Carl Sagan with a model of the Viking lander, a version of which later touched down on Mars. (Photo: JPL/Public Domain)

A version of this story originally appeared on

Despite his outspoken views on pretty much everything, famed astronomer Carl Sagan’s surprisingly light FBI file only concerns an investigation into a letter he received in 1983, identifying Dr. Sagan as one of the few figures capable of preventing a global apocalypse.


The file, released to Brandon Wieber, makes relatively little note of Dr. Sagan, beyond verifying his position at Columbia University, and agreeing with the author of the letter’s assessment that he is “a figure of influence.”


Celebrity crank letters are far from uncommon, so what was it about this one in particular that got the Bureau’s attention?

In his letter, “M. Springfield” outlines a series of predictions regarding global events, culminating in World War III and ARMAGEDDON.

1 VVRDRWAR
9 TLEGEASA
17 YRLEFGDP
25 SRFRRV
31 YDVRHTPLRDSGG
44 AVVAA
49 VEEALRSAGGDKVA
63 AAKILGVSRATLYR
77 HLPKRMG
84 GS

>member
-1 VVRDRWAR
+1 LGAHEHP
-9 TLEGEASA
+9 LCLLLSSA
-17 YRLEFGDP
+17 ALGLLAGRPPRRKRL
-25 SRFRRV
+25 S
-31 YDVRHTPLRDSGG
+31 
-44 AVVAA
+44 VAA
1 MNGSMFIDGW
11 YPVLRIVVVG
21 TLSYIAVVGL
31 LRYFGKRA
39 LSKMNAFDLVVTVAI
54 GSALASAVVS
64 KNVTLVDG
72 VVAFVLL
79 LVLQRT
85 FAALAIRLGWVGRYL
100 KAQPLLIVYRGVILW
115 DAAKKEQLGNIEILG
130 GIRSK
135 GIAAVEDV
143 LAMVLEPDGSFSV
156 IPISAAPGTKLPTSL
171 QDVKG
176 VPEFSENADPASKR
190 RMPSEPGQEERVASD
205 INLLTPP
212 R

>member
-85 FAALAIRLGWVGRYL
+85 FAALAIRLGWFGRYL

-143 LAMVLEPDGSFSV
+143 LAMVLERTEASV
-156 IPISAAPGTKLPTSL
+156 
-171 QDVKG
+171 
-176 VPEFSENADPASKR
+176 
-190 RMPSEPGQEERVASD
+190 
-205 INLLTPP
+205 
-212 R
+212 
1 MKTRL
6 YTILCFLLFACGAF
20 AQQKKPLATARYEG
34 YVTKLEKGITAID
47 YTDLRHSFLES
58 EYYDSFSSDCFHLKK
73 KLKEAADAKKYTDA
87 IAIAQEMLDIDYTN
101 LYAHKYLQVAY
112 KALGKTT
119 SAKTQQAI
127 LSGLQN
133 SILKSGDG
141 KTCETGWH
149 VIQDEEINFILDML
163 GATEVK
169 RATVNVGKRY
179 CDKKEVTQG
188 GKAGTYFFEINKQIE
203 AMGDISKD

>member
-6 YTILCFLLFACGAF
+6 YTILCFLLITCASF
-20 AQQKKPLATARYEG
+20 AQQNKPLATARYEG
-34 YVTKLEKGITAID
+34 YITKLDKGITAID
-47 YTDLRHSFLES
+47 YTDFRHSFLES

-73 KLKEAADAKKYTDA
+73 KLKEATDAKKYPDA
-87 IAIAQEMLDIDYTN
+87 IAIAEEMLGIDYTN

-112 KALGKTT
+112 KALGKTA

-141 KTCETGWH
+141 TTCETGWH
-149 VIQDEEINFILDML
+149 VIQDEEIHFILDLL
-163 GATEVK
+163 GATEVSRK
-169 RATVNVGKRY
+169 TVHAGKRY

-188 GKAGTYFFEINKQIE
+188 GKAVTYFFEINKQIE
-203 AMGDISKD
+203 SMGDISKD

The two events that kick off the slouch to Bethlehem are a terrorist attack in San Salvadore (sic), followed by the seemingly-related explosion of the space shuttle Columbia due to a fuel leak.


Perhaps worried that this was the kind of prediction that “M. Springfield” would put some legwork into making come true, the FBI opened up an investigation, treating it as a bomb threat.


The investigation didn’t get very far, however, as an inquiry into a “M. Springfield” of Columbus, Ohio - where the letter had been postmarked from - revealed that, at least according to the man’s wife, he had been dead for ten years.


Lacking any other leads, the FBI closed out the case, and that was the end of the matter of Dr. Sagan and Mr. Springfield. Though on a slightly creepy post script, Mr. Springfield’s prediction that there would be a Columbia disaster did come to pass - except he was off by a good twenty years.

You can read the full file here.